If you’re driving a car made in the last five years and you plan on road tripping home for Thanksgiving this year, make sure you check the trunk before leaving the driveway. There’s no guarantee you’ll find a spare tire should catastrophe strike on the highway.

According to a report released by AAA this morning, more and more vehicles sold in the US are leaving the lot without a spare on board. The synecdoche for roadside assistance has been tracking the spare’s vanishing act for a while now, and reports that run-flat tires or inflator kits have replaced the “Oh no…” feature on 29 million vehicles over the last 10 years. The trend points north: 36 percent of model year 2015 cars were sold without the backup rubber, up from five percent in 2006.

Why is this eminently practical item getting tossed? It’s the fuel economy, stupid. As carmakers struggle to achieve maximum miles per gallon, they’re shaving off anything resembling dead weight to make vehicles lighter. A 50-pound backup system many customers never use is a tempting target, and comes with the added benefit of having more space to dedicated for passenger space or storage.

Automakers make up for the lack of a conventional spare with one of two options. They throw a tire inflator kit in the trunk, so customers can seal punctures and re-inflate their rubber. Or they equip their cars with run-flat tires, designed to stay inflated over limited distances after being punctured.

AAA argues neither’s a great substitute. “We haven’t seen any decline in the calls for road service,” says John Nielsen, AAA’s managing director of automotive engineering and repair. “One way we can look at that data is to say maybe what’s failing on the tires is a catastrophic failure. In those cases, tire inflator kits aren’t going to help.”

In other words, a kit or run-flat may help if you drive over a nail, but if you suffer a blowout, you’re hosed. After testing a variety of commonly found inflator kits, AAA found that they work great as long as you’ve just punctured the surface of the tread and the insidious bit of shrapnel remains in the rubber. Then you can use the kit to coat the inner wall of the tire with sealant before deploying the compressor to re-inflate it. Considering that’s a pretty specific use case, it’s no wonder AAA hasn’t seen a decrease in the requests for flat-related roadside assistance. And it turns out those devices, which have a shelf life of four to eight years, aren’t cheap to operate either.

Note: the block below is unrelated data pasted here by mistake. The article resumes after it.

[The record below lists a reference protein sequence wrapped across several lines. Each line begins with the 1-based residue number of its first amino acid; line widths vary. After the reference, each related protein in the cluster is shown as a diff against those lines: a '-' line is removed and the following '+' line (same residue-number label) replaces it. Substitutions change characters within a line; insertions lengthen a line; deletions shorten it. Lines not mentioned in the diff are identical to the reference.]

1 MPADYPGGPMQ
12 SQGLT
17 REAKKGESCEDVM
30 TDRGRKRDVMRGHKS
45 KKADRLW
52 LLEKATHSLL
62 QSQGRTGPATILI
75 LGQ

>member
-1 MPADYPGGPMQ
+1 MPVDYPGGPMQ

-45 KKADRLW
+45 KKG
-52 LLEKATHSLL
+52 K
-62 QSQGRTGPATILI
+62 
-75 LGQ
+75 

“The inflator and the chemical all come as a kit and that’s expensive,” says Neilsen. “Then there’s the labor involved in cleaning out the tire, and the manufacturer requires that when you use their sealant you have to replace the entire pressure monitor. So all of that adds up to around $300.” Spare tires cost money too, but there are a whole host of temporary or compact options available for under $100, and unless you lose your jack and lug wrench along the way, those implements are likely to be one-time expenditures.

So are the downsides of losing the spare worth it? AAA says each four-pound inflator kit eliminates approximately 30 pounds of weight. Whether you think that’s a significant amount of heft depends on how you argue the point. AAA says the amount is negligible and that compared to the cost of replacing a spent inflator kit, the benefits of marginally improved fuel economy are offset.

Maybe you want to amortize what that weight contributes to fuel consumption over time, like the good people at Tire Rack did. They found that a 50-pound spare tire, wheel, jack and tools can reduce the vehicle’s fuel economy by up to one percent. By their math, the driver of an SUV that gets 16 mpg can save 94 gallons of fuel over ten years. Even when gas is cheap, that’s a nice chunk of change.

Automakers are endorsing that math as they continue to winnow down the number of cars leaving the line with spares, while AAA is beseeching those companies to side with “consumer interests” and re-implement the automotive stalwart that is the backup tire.

Regardless of whether you have run-flats, a full size spare, or an inflator kit in your arsenal, Nielsen says one of the best things you can do is just be prepared. If you’re all about the repair kit, make sure it’s in good working order. If you prefer keeping a spare, first of all make sure it’s actually in the car, then check periodically to see that it’s properly inflated. Most importantly: Know how the hell to use whatever tools you have on hand. The new AAA report also reveals that only 20 percent of drivers aged 18-34 even know how to change a tire. We’re willing to wager that 100 percent of those babes in the woods won’t be able to properly seal a tire either.

So go check your trunk, and keep your eyes on roadsides for millennials covered in rubberized tire sealant or standing aimlessly with a lug wrench in their hands. They probably need you to call AAA for them.

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Automakers Are Sacrificing the Spare Tire for Fuel Economy